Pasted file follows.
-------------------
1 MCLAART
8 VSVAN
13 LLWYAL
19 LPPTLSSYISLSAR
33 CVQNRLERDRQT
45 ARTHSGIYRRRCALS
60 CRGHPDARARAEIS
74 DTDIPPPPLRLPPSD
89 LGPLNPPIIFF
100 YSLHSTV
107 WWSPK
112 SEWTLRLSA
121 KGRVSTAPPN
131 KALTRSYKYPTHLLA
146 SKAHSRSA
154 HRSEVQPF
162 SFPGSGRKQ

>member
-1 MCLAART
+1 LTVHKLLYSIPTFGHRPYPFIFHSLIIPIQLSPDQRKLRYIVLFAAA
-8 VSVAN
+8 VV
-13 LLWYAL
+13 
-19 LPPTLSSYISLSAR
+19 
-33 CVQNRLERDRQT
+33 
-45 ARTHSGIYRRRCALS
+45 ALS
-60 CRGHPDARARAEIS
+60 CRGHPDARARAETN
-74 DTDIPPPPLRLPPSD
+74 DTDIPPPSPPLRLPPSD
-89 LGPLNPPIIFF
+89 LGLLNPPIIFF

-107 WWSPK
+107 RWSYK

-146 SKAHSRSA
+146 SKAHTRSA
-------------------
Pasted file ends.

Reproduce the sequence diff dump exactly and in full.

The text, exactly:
1 MCLAART
8 VSVAN
13 LLWYAL
19 LPPTLSSYISLSAR
33 CVQNRLERDRQT
45 ARTHSGIYRRRCALS
60 CRGHPDARARAEIS
74 DTDIPPPPLRLPPSD
89 LGPLNPPIIFF
100 YSLHSTV
107 WWSPK
112 SEWTLRLSA
121 KGRVSTAPPN
131 KALTRSYKYPTHLLA
146 SKAHSRSA
154 HRSEVQPF
162 SFPGSGRKQ

>member
-1 MCLAART
+1 LTVHKLLYSIPTFGHRPYPFIFHSLIIPIQLSPDQRKLRYIVLFAAA
-8 VSVAN
+8 VV
-13 LLWYAL
+13 
-19 LPPTLSSYISLSAR
+19 
-33 CVQNRLERDRQT
+33 
-45 ARTHSGIYRRRCALS
+45 ALS
-60 CRGHPDARARAEIS
+60 CRGHPDARARAETN
-74 DTDIPPPPLRLPPSD
+74 DTDIPPPSPPLRLPPSD
-89 LGPLNPPIIFF
+89 LGLLNPPIIFF

-107 WWSPK
+107 RWSYK

-146 SKAHSRSA
+146 SKAHTRSA